The Wormwood plant is also known as Absinth, Common Wormwood, Ajenjo, Absinthii Herba, Alvine, Green Ginger, and Grand Wormwood. With fibrous roots, it is a herbaceous perennial plant. Commercially, it is available in capsule form, as an essential oil, tincture, and in tablet form. It has anti-inflammatory, antipyretic and chemotherapeutic properties, which make it useful to treat various diseases. The whole plant is very useful for the purpose of herbal medicines. Its flowers and leaves are bitter in taste and the root has an aromatic and warm taste. This plant grows 30 to 90 cm tall.
The name “wormwood,” was derived from the ancient use of these plants, when its leaves and extracts were used as an Anthelmintic, Febrifuge and Antiseptic. In Turkey, it was used as a Blood Depurative, as an Abortifacient and also to treat stomachache. First, it was cultivated in two villages along the French Swiss border regions. These villages were Val de Travers and Pontparlier, and they are known by their historical home of wormwood. During the Egyptian dynasty of 1600 BC, the extracts of this plant were used to cure many diseases.
The root of the wormwood plant is perennial and the stems are tall, straight, grooved and branched, and grow up to 0.8 to 1.2 meters in height in silvery green color. The leaves of the plant are spirally arranged and they bear minute oil producing glands. These leaves are covered with silky and silvery white trichomes, and the leaves have silvery gray color above and white at below. The Flowers of this plant are clustered, with bent down heads; they are tubular and pale yellow in color. These flowers occur from early summer to the early autumn season. The fruit of the plant is a small achene.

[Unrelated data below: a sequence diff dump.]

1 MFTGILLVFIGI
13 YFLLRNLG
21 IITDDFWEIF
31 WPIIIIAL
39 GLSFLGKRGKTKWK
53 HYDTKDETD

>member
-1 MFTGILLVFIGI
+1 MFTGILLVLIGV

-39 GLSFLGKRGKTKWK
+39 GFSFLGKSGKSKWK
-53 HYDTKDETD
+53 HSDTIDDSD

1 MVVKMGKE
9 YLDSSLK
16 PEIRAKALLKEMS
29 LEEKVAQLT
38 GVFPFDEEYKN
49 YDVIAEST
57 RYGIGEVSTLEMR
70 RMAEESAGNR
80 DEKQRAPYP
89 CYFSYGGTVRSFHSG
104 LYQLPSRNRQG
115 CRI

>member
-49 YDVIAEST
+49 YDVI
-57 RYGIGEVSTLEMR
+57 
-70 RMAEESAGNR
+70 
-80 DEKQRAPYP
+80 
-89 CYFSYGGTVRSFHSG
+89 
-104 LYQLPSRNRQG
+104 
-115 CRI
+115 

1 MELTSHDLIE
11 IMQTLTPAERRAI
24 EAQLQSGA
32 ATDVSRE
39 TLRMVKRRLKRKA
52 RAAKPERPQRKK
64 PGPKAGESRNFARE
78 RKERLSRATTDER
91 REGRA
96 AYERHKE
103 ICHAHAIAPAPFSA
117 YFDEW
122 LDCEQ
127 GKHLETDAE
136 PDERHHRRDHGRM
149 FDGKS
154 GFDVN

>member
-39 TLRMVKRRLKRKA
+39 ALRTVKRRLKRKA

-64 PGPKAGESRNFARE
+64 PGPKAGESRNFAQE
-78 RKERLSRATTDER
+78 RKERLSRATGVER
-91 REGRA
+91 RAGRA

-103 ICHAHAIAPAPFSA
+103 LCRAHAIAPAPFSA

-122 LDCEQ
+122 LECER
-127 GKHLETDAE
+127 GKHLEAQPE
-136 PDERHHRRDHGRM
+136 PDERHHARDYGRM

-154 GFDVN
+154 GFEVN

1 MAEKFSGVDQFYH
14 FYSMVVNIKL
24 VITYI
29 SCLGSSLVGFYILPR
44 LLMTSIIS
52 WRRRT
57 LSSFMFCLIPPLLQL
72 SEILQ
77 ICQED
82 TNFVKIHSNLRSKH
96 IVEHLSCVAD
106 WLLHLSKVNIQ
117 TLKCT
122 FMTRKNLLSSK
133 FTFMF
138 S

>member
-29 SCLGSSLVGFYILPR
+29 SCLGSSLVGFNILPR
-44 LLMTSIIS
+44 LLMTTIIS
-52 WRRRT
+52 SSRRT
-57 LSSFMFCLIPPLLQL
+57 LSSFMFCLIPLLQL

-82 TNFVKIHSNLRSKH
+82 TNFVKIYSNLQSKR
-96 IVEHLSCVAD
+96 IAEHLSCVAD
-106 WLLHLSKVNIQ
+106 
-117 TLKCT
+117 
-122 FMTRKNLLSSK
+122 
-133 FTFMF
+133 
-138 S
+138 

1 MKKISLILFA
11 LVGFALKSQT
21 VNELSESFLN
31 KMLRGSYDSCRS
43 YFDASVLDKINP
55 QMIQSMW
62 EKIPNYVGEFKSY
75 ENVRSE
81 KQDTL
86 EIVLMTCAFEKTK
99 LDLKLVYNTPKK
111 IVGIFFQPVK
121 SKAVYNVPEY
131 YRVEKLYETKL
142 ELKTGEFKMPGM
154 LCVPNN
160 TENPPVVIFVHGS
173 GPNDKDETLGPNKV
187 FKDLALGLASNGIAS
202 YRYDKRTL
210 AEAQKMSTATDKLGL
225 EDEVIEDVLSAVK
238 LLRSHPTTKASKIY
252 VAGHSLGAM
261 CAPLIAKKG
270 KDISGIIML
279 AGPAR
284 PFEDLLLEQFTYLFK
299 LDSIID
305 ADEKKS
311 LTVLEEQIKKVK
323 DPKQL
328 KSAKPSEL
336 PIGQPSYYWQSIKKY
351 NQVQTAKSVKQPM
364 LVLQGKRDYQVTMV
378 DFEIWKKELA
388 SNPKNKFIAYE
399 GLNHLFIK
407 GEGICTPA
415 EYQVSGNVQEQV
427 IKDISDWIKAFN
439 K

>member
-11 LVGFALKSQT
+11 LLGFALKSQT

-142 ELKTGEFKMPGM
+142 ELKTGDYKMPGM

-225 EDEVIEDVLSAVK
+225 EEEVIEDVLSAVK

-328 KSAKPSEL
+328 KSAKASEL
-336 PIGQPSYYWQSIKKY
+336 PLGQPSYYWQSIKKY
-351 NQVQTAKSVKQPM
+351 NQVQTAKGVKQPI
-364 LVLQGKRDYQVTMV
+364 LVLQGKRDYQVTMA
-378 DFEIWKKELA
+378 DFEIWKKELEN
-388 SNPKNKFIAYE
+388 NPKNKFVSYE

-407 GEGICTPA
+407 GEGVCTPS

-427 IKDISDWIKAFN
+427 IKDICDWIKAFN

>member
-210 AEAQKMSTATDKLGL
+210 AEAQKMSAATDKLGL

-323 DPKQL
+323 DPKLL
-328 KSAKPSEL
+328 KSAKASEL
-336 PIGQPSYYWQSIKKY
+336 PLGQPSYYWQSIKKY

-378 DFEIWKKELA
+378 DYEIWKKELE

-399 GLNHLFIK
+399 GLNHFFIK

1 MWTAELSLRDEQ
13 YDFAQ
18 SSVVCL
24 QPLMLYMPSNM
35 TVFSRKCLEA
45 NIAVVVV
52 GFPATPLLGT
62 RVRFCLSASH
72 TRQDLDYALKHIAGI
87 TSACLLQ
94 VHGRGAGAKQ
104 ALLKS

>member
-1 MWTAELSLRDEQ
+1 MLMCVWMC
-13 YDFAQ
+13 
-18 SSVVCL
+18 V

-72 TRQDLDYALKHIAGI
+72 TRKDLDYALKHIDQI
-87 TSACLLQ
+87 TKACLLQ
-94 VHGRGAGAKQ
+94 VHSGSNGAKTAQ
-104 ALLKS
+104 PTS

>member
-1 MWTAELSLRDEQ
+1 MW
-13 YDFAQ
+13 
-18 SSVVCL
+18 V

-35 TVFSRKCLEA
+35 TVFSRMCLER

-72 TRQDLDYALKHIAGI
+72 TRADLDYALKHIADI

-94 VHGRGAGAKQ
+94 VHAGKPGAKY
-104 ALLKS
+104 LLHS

The Wormwood plant is native to the temperate regions of North Africa, Europe, Siberia and Eurasia. It also grows in waste places and roadsides. In Britain, it grows near the sea and other parts of Scotland and England. It is also found in the United States and other parts of the world.
Soil for Planting
Wormwood plant easily grows in dry and fertile soil. It prefers nitrogen rich and well drained soil, but it can also tolerate poor soil conditions
This plant is easily propagated in the autumn season in temperate climates, by root division, by sowing seeds or by cuttings, soon after they are ripe. For planting, the spring season is also ideal.
The Wormwood plant requires deep and regular watering, but over watering is not good for the plant. Once in a year, it requires fertilizers.
Temperature and Humidity
For germination, wormwood plant requires a temperature of 20 degree C. With non humid temperatures, it thrives in partial shade. As it is drought tolerant, humid and rainy weather can induce Center Rot.
Flowering and Maturing Care
The Wormwood plant requires full sunlight for good growth, but once established, it requires little care. Light pruning is also ideal during the growing season.
The Wormwood plant is harvested when the day is dry, after the sun has dried any moisture on the plant. It is harvested in the month of July and August. To harvest, its upper green portion is removed.
Pests and Pesticides
The plant is affected by Root Rot when continuously exposed to wet soil. Except this, wormwood is quite pest resistant. Its aromatic qualities make it a deterrent to Snails, Garden Pests, Ants, Codling Moths and Flea Beetles.
The Wormwood plant is used as an ingredient in the spirit Absinthe and also in some alcoholic beverages. For example, Vermouth wine is flavored by the extracts of wormwood plant. The juice of its larger leaves is used to treat dropsy and jaundice. The chief constituent of this plant is its volatile oil; it is usually dark green or blue in color and has a bitter taste and a strong odor. Its flowering tops and dried leaves are used to treat stomach diseases. In manufacturing detergents, soaps, cosmetics and perfumes, the oil of this plant is used as a fragrance component. It is also applied directly to the skin to heal insect bites and wounds. Its leaves are used in the making natural pesticide spray.
Having discovered a fondness for insects while pursuing her degree in Biology, Randi Jones was quite bugged to know that people usually dismissed these little creatures as “creepy-crawlies”.